Large amounts of waxes should probably be avoided because of their water resistance but small amounts might be used to render the melting point of the composition more sharp.
Where a lower degree of adhesion of lacquer to emulsion can be tolerated, the primer coat can be eliminated, or small amounts of gelatin or zein can be added to the lacquer.
Specific removable extenders of applicability are inorganic and organic salts which are solvent insoluble and are water soluble and/ or heat decomposable or sublimable, e. g. ammonium carbonate, ammonium bicarbonate, sodium sulfate, and ammonium carbamate. The extender preferably is crystalline in nature but need not be. The ammonium carbonates are preferred since they decompose at about. 96 F. and are soluble in cold water. Ammonium carbamate sublimes at 60 C. Additional heat decomposable extenders are disclosed inmy copending U. S. patent application Serial No. 168,827, filed June 17, 1950, but some of these require temperatures above the fusion point of some lacquer bases. Inmy copending U. S. patent application Serial No. 303,401, filed August 8, 1952, there is a further disclosure of the technique of using heat decomposable salts in coating compositions, specifically photosensitive emulsion coatings.
It will be evident from the examples given above that the method used for preparation of the lacquer compositions is not critical. For instance, when a composition containing ammonium carbonate is prepared, the carbonate may be mixed with the organic solvent either before or after the lacquer base has been dissolved in the solvent. Neither does the proportion of extender employed in the composition appear to be critical. Normally approximately 25% to 50% by weight of the lacquer composition should consist of the removable extender. When a heat decomposable or sublimable extender is to be used, almost any amount will cause an adequate porosity in the lacquer coating but as a general rule at least the same amount of extender as lacquer base is employed. As a practical matter 2 or 3 times up to 10 times as much extender as lacquer base may be employed to obtain good permeability of the discontinuous lacquer coating to aqueous solutions without sacrifice of the desired quality in the finished lacquer coating. The depth or" the lacquer layer to a certain extent will be a matter of choice as will be recognized by those skilled in the art. Coating thickness of course will be dependent upon the precise composition of the lacquer and the particular conditions to which the coated film is to be exposed. Normally it is desirable to provide as thin a layer as possible with which a hard, smooth, continuous lacquer finish finally may be provided.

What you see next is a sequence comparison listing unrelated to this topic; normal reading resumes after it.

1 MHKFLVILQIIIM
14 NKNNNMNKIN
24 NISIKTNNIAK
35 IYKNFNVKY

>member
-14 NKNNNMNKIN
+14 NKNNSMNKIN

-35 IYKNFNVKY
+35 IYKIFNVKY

1. Method for the preparation of a continuous protective thermoplastic lacquer coating on a photographic paper having a gelatinous sensitized photographic emulsion layer comprising the steps of (1) thinly coating the emulsion layer while it is in a light-sensitive photographically unexposed condition with a transparent thermoplastic lac quer containing intimately admixed therewith about 25 9b to 50% by Weight of a finely divided water-soluble ex tender which is insoluble in components of the lacquer, (2) after the lacquer coating has dried, forming a latent image in the emulsion layer by photographic exposure through the lacquer, (3) contacting the exposed emulsion layer with an aqueous developing solution, thereby dissolving from the lacquer coating the Water-soluble extender and developing the latent image with developing solution which reaches the emulsion through perforations resulting from removal of the Water-soluble extender, (4) fixing the developed image, (5) washing and drying the emulsion, and (6) heating the coated surface of the emulsion layer to a temperature below the char point of the lacquer but above the fusion point thereof, thereby providing a glossy water repellent continuous lacquer film on the surface of the emulsion layer.
2. A photographic element comprising a photographic paper having a gelatinous sensitized photographic emulsion layer coated with a thin layer of thermoplastic cornposition selected from the group consisting of cellulose esters, chlorinated diphenyls, cellulose ethers, alkyd resins, and vinyl resins, said thermoplastic composition having admixed therewith about 25% to 50% by weight of a finely divided removable extender selected from the class cons'is'ting of ammonium carbamate, ammonium acid carbonate, sodium sulfate and ammonium carbonate.
3. A photographic element as defined in claim 2 in which the coating consists of a mixture of cellulose acetate butyrate, chlorinated diphenyl, and solid particulate ammonium bicarbonate.
References Cited in the file of this patent UNITED STATES PATENTS 2,095,018 Wilmanns et al Oct. 5, 1937 2,119,724 Stand V June 7, 1938 2,214,205 Potter et al. Sept. 10, 1940 2,349,613 Chollar May 23, 1944 2,478,879 Ten Broeck Aug. 9, 1949 2,498,621 Kropa Feb. 21, 1950 2,504,208 Locke Apr. 18, 1950